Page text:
Singer-songwriter and political activist Billy Bragg talks about motivating young people to get politically active.

Billy Bragg is a guest on 'Borderline' to talk about an initiative called 'Red Wedge', a collective of musicians seeking to engage young people in politics and Labour party policies specifically. The hope was to encourage young people to use their vote in the UK general election in 1987 to oust the Conservative Party and Prime Minister Margaret Thatcher. In Bragg's own words,

A collective of artists, musicians and political people who are sort of working together to create some common ground between young people and the British Labour party.

While Red Wedge is independent of the British Labour party, it is prepared to give its support to the party. The hope is to bridge the communication gap between the Labour party and young people, a group the collective believes is not being catered for.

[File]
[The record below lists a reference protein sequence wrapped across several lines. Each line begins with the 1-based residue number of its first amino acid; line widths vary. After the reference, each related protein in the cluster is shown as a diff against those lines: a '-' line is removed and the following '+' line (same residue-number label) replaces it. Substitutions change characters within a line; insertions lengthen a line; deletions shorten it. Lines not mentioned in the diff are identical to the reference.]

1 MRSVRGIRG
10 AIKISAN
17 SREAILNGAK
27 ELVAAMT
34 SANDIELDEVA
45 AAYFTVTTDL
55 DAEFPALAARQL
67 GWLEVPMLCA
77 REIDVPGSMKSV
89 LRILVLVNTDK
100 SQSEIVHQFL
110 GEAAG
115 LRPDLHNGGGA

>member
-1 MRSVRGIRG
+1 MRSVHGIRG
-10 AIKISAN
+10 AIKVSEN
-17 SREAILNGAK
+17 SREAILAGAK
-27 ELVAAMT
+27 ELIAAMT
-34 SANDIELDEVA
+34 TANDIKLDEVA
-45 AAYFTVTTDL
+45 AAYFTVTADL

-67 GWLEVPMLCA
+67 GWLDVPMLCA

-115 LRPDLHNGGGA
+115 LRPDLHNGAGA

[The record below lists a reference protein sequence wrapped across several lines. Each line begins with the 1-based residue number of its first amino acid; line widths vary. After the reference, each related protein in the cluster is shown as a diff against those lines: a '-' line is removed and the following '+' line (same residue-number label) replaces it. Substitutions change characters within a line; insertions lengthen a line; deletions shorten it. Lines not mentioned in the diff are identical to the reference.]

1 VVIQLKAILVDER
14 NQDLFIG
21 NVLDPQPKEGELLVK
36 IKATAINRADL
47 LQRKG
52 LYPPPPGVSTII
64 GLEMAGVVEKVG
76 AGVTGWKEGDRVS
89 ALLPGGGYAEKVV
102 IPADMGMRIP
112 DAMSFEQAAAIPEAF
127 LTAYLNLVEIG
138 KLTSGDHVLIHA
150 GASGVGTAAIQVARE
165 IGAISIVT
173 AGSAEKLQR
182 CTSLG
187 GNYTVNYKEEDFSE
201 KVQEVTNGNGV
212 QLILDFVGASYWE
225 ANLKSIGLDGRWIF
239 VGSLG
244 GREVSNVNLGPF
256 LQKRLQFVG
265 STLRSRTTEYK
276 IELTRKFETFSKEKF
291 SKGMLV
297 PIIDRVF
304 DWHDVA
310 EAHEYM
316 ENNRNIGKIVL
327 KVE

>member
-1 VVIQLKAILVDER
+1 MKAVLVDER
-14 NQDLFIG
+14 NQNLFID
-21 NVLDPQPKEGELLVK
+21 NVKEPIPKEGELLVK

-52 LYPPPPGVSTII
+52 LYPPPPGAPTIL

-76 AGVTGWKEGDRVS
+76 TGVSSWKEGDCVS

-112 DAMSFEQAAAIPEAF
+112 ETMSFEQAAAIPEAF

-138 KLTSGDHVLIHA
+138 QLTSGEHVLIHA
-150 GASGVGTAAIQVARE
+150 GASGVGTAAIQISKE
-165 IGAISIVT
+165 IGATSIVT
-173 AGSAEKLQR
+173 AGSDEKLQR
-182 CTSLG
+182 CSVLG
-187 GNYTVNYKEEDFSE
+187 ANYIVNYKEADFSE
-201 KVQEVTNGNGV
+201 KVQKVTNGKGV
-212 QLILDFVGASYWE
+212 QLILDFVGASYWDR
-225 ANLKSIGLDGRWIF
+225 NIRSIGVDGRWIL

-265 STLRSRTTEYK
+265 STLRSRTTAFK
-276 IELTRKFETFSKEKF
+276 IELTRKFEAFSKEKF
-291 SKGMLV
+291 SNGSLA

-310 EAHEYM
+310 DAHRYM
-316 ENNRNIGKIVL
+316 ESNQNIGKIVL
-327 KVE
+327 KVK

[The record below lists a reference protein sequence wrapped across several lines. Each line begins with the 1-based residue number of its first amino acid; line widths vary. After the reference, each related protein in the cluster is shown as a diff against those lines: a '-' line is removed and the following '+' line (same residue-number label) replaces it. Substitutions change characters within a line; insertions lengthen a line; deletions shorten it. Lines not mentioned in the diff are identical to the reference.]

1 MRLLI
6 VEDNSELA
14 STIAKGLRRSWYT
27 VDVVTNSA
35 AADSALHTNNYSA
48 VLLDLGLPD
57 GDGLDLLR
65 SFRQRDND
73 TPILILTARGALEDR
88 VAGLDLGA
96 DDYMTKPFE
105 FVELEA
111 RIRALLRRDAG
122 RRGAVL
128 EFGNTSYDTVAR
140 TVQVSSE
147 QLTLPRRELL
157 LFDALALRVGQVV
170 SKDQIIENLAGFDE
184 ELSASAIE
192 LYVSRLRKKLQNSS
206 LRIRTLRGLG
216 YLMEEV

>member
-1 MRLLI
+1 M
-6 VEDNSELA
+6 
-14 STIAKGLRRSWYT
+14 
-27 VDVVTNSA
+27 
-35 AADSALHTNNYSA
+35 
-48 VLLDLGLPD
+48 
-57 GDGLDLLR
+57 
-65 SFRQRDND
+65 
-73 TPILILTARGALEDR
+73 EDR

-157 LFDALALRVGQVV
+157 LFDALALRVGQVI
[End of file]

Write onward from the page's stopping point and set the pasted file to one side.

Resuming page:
Popular music has long been used as a platform to voice political views and Red Wedge is no different.

The people who are buying Billy Bragg records already, I should imagine, have some political view or vision. It's the Spandau Ballet fans who don't and we've gotta get our ideas across to.

Billy Bragg also takes questions from the teenage audience about the Labour Party Young Socialists (LPYS), encouraging people to become politically active, and the impact of the miner's strike. 

Our biggest enemy outside of the Conservatives is just general apathy.

This episode of 'Borderline' was broadcast on 4 April 1987. The presenter is Aonghus McAnally.